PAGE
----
Checks by pieces pinned to their King

Checks by pieces pinned to their King

Feb 11, 2009, 10:25 AM 12,298 Reads 20 Comments

First, some background and definition. When we refer to ‘Check’, what we are really saying is that a piece is lined up on his opponents King creating the potential on the next move to capture the King. The piece is said to be ‘attacking’ the King. When this occurs, the player with the ‘checked’ King is compelled to remove the potential for capture either by capturing the attacking piece, moving his King to an un-attacked square, or blocking the attack with another piece. This is a zero-tolerance rule; if your King is in check, you must remove the check.


Logically, since you must immediately remove a check, it follows that you can never make a move which results in your own King being checked. This is also a zero-tolerance rule. So far, so good.


Now, consider the special case of a piece which is ‘Pinned’ to his own King. The pinned piece can not move such that it exposes his King to check. Now, this is where the logic breaks down, because the rules  (FIDE 3.1) state that even though a piece may be pinned, it still exerts it’s attacking influence. Let’s examine the effects of this rule a little closer. Any of the opponents pieces could be placed in a position ‘Attacked’ by the pinned piece, and be completely safe from capture, but he could not do the same with his King.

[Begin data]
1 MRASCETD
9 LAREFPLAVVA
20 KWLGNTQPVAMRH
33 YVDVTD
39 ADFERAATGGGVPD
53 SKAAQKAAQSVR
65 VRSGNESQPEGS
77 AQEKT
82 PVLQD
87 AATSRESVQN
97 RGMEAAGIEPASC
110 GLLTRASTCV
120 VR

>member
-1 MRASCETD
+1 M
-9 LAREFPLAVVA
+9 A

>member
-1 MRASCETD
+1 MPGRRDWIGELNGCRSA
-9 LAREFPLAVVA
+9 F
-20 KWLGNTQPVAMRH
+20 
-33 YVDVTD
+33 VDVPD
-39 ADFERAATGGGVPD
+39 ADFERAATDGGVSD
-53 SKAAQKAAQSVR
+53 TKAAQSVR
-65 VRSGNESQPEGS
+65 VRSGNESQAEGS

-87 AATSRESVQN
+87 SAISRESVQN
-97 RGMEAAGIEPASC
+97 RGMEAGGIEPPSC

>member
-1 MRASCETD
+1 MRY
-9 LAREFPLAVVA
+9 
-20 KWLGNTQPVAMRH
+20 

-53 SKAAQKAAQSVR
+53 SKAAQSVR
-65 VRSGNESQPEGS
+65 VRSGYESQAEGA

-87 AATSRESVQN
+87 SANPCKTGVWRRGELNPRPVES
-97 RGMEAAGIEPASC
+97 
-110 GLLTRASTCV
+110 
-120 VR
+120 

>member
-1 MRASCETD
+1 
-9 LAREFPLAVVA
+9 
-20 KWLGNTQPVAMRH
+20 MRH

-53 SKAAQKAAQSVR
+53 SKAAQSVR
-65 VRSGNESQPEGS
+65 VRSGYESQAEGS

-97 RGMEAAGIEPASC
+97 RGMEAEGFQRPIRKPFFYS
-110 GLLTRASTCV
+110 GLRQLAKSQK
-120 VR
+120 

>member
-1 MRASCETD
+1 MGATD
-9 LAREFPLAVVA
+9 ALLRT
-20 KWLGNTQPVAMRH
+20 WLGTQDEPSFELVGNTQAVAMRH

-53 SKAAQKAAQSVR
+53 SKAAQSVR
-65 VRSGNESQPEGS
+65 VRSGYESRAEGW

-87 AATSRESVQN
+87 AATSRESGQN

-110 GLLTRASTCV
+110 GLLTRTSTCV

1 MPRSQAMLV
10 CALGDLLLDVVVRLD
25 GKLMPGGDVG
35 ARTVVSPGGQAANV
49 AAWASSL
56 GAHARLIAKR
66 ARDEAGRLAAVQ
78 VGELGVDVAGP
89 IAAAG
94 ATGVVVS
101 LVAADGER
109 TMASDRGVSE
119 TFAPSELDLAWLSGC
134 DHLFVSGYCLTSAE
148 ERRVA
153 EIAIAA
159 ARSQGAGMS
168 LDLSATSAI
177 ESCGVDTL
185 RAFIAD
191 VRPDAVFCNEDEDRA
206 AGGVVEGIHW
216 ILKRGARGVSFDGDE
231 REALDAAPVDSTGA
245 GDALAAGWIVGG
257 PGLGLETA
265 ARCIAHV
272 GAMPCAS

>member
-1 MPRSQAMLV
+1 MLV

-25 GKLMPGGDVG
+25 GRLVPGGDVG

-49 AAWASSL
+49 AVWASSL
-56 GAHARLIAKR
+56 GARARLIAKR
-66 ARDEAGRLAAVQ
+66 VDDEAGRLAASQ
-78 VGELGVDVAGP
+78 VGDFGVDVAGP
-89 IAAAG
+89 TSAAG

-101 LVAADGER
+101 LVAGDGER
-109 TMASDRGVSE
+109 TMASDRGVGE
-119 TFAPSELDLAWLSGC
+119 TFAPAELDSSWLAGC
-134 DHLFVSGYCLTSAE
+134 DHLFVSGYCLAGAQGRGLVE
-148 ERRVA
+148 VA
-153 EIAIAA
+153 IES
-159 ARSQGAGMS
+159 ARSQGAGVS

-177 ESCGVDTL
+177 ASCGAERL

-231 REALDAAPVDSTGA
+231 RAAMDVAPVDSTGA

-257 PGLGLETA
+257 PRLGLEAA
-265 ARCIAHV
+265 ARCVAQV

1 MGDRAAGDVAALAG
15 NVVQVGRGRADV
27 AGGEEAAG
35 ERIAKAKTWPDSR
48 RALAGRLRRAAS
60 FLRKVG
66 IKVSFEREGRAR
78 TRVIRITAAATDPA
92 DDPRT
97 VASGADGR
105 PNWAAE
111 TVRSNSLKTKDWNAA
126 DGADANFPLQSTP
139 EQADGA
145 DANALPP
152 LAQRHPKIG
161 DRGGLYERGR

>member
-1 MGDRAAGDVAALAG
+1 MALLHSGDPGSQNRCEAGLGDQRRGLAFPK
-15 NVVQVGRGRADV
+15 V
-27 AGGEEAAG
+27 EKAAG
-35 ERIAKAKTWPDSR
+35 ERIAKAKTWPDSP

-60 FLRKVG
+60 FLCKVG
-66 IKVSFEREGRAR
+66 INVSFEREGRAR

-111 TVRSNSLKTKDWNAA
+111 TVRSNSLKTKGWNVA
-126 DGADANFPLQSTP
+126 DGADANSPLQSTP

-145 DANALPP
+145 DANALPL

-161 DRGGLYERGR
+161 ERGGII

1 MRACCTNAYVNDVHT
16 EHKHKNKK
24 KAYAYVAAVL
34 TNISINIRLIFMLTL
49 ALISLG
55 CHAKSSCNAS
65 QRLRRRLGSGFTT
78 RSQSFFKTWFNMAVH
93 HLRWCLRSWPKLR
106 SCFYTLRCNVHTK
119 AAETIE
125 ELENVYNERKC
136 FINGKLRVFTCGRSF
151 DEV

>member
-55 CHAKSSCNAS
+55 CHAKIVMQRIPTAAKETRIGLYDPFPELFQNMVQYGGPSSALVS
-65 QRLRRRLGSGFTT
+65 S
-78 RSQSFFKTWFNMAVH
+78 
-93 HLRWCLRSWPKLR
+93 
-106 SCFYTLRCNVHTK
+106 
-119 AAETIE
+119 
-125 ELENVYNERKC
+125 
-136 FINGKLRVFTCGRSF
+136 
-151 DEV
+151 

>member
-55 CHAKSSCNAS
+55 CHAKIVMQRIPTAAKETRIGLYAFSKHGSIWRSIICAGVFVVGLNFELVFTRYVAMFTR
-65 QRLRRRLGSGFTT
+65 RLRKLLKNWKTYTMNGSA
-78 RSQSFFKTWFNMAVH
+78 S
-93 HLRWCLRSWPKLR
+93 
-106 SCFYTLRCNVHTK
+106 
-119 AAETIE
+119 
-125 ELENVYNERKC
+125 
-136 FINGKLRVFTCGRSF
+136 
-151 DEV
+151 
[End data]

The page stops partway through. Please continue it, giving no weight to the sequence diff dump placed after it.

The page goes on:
Why is the King not allowed to go where it is completely safe for his pawns and pieces to go? Even more incredible, it’s possible that a ‘Pinned’ piece could deliver a checkmate, as in the case where it is moved into a ‘Pinned’ position to block a check, and at the same time ‘Attack’ his opponents King.


I understand that the answer may be “Because that’s what the rules state”. But shouldn’t the rules be based on logic and consistency? Let’s consider the impact if the rule was changed so that a King could move into a square ‘attacked’ by a King-Pinned piece. The King would occupy the square with impunity, because his opponent must respect the rule of not moving into check. If the piece was ‘Un-pinned’, the result would be ‘Discovered Check’, and he would be immediately obliged to escape, attack, or block.


In my opinion, this would be a more consistent and interesting way to play the game.


I would appreciate any comments or counter-arguments on this topic.



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